The word ‘reciprocity’ is defined as – the practice of exchanging things with others for mutual benefit and has its origins in the Latin word, reciprocus, which simply means moving backwards and forwards. You have reciprocal trade agreements where countries agree on tariffs etc that are mutually beneficial and you even have reciprocal tools. Reciprocity is widely recognised as an important feature of successful co-operation but how does reciprocity between ordinary people actually work?
It’s reasonably easy to see how a negative version of reciprocity works. Consider the concept of ‘an eye for an eye’ – revenge – tit for tat – it has many names but it is always the same impulse almost as if there is some hidden balance that needs to be maintained. Revenge solves nothing of course – but it is very much a natural instinct so instead of simply dismissing the impulse, perhaps we ought to look at how we might more productively employ it to strive to redress the balance in the world.
Our natural impulses are often allied to adaptive instincts that have helped us survive and develop as a species. And this striving for reciprocity would appear to be deeply rooted within us and, like any instinct, is neither good nor bad in itself – only in its application. If we look at our instincts as if they are tools that we can employ to help us survive and develop in the world, rather than tie ourselves up in knots either suppressing or exalting these naturally occurring impulses, then perhaps we can see more clearly how we might use them. They are wonderful things and problematic – like any tool. Even a humble hammer is all about application – it is enormously useful and – literally – constructive, if you want to hang a picture or build a cabinet or a wall but in other circumstances it can also be used to destroy or kill. The solution is not to get rid of hammers but make sure we use them properly. Just like our instincts.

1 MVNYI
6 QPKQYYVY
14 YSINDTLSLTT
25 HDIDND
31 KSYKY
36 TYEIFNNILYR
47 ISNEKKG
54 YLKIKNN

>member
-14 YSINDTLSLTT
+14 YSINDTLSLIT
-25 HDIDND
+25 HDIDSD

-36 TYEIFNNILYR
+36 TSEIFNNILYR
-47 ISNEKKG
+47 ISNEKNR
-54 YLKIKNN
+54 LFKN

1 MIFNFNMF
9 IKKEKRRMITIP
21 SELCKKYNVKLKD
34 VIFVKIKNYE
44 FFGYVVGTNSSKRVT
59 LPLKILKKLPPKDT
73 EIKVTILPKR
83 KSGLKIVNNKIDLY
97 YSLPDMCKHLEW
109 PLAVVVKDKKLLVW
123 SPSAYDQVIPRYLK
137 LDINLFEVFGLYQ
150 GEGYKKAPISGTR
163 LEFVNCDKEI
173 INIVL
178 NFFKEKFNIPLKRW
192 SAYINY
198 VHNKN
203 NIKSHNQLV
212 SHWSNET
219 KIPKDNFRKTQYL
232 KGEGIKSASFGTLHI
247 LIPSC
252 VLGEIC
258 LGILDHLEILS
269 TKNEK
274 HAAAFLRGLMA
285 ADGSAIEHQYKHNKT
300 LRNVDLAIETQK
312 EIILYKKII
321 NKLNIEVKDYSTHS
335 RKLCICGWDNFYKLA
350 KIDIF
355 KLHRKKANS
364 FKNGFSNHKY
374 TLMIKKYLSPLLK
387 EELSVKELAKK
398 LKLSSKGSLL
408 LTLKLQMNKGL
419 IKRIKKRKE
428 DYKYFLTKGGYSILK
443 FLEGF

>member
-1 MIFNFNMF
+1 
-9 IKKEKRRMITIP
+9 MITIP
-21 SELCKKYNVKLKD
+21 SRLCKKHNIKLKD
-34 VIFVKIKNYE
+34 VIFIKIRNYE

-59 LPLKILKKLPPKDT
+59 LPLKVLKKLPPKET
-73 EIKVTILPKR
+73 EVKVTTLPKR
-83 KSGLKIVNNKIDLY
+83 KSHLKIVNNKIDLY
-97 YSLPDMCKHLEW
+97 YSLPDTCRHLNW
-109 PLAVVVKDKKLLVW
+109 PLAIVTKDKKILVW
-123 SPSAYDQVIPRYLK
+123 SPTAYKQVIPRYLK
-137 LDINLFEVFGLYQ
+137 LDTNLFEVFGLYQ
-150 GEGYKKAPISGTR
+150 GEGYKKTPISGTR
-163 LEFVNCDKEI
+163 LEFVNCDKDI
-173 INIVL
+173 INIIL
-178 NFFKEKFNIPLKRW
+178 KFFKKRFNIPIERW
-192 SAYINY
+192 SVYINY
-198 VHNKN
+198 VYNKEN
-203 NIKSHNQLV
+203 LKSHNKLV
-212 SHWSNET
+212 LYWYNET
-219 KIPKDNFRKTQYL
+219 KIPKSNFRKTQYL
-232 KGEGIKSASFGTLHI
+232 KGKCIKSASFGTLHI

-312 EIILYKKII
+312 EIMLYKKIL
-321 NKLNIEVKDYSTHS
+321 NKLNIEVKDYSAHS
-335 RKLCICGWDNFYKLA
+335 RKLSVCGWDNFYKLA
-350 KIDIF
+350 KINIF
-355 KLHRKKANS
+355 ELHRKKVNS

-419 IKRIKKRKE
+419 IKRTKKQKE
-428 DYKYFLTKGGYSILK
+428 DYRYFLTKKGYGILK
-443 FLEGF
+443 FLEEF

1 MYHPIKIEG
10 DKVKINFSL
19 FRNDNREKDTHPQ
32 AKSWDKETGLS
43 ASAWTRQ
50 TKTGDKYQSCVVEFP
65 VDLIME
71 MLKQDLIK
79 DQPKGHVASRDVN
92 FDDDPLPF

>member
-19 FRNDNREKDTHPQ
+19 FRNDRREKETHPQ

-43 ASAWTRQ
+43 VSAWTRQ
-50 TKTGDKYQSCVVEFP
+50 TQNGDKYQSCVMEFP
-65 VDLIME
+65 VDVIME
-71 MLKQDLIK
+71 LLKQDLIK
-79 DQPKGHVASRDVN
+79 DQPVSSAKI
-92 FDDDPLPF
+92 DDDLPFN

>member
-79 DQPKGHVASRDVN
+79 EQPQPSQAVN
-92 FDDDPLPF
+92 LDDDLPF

- In Relationship To Self. (lisawilcoxon.org)